CORONAVIRUS LOCKDOWN TAKE-HOME MESSAGES…

The question making the rounds is what are the take-home messages of the coronavirus pandemic. Were you bored a home, did you party alone, did you sit glued to television or smart phone watching films, did you have problems with daily rations…did you spend time reviewing your life, did you become more spiritual or more religious, did you grow up some more as a human being? Has this lockdown changed your life in any way? We asked around and got some useful responses…

MY CORONAVIRUS DIARY

MY CORONAVIRUS DIARY

Celebrated Supreme Court human rights lawyer and author NANDITA HAKSAR, who divides her time between capital city Delhi and Goa, offers a funny yet not so funny account of the coronavirus lockdown, which took a toll on her peace of mind…in an India emerging as an authoritarian state.

Week 1
March 25 to 31
Wuhan seems far away; so does the threat of the Corona virus.
And then the Prime Minister announced that there would be a lockdown for 21 days for the entire country. My first thought was of Kashmir. It had been a way to socially and politically distant them from us, the rest of the country. But we would continue to have our internet, our phones. It would be a lockdown not a clampdown.
The first act of social distancing during the lockdown was between the rich and poor; maids were forbidden to enter into our building. But the people who had got the deadly virus were the rich and those who could afford to travel by air across continents.
That first day of the lockdown our doctor in Delhi forwarded two jokes:
“Tomorrow has been declared a static day in India. The only movement permitted is that of the bowels.”
And
“During Quarantine it is normal to talk to your walls, plants, pots. Contact us only if they reply.”
But soon we discovered that the lockdown was not funny at all.
On March 30 we read news reports of the police thrashing workers who had come down in the lockdown despite fact that they had travel passes. The next day there were reports and video clips forwarded on whatsapp of the CRPF beating people on the streets of Panjim for violating the lockdown. It reminded us of our experiences in Manipur but there the militants got beaten; here ordinary citizens were being thrashed.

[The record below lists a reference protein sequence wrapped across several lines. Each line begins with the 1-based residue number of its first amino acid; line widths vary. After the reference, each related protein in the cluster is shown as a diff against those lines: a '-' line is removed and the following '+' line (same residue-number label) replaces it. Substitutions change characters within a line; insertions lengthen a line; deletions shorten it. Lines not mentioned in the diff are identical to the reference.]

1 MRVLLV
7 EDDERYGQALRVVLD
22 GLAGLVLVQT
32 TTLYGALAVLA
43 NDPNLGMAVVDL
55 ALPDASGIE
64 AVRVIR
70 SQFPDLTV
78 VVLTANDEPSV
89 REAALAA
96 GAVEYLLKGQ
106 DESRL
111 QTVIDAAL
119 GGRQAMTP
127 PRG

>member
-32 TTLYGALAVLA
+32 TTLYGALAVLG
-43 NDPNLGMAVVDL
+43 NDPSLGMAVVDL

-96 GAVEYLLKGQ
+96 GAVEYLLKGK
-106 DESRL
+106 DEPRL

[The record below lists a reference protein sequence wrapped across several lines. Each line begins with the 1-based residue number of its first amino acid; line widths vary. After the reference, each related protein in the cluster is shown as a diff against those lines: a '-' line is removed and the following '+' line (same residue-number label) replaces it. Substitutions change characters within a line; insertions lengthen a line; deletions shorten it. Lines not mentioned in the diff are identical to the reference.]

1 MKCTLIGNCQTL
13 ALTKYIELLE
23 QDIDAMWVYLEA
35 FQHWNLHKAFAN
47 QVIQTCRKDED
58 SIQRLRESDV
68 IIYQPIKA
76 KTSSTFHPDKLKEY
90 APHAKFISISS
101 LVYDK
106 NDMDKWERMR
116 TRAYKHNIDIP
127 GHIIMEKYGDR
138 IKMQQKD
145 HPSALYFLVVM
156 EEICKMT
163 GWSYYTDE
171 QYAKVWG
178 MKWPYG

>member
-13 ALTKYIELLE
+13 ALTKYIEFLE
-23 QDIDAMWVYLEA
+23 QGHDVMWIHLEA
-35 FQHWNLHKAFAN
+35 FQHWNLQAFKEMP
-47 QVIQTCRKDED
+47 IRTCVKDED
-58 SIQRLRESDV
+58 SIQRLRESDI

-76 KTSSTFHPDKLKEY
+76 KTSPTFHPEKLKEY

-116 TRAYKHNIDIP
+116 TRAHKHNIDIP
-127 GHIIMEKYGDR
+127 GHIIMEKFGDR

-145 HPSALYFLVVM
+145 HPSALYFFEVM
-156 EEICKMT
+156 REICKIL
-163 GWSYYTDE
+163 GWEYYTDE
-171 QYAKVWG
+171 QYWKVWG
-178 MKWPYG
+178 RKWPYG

The most disturbing images were the migrant workers who found themselves jobless; desperately they tried to return home and since there was no transport they decided to start walking.
I told my husband I too wanted to go back home to Delhi. I felt an outsider here.

Week 2
April 1 to 7
Livingstone Shaiza, friend who lives in Baga, phoned to say a migrant worker who had gone to a shop to buy rations in Nerul was refused entry because he was told he was “Chinese” who were responsible for spreading the virus. Many migrant workers from Northeast feel unsafe and want to go back home. Their home is too far to walk.
The news channels are full of news of how the Tablighi Jamaat had congregated in Delhi despite the lockdown and many had been tested positive. It was a stupid, even criminal thing to do but the incident fed into the already growing Islamophobia which had gripped our country during the agitation against the Citizenship Amendment Act, 2019. The news channels unashamedly indulge in demonization of Muslims.
In this background the Prime Minister calls for a blackout to celebrate national unity. He asks all of us, Indian citizens to switch off our lights on Sunday April 5 at nine at night for nine minutes. It is reported that this timing is something to do with some mystical or should I say superstitious belief that it would cure the virus. In America, the New York Times carries reports that religious ultraconservatives now haunts the American response to the coronavirus crisis. They were responsible for President Trump’s decision not to have a lockdown when the first case of Covid-19 was detected in January.
The battle against the virus will be also a battle between science and religion.

Week 3
April 8 to 14
This week we spent trying to find alternative accommodation for the migrants from the Northeast, especially Manipur. We are the elders and we feel somehow responsible for these young men and women who are so far from home. Most of them work in the hospitality industry and in spas which are the worst hit. Many restaurants have told the workers they are shutting down permanently.
The Government has passed an order that landlords cannot throw out tenants; but the migrants feel unsafe and do not want the administration or police phoning their landlords. They feel increasing anxiety and uncertainty.
In the process of looking for a place for the migrants we discover that resorts and hotels have been taken over by the Government to be used for quarantining people so if you are rich you can get five star facilities; I do not want to imagine what kind of isolation the poor will face, especially if they are migrants.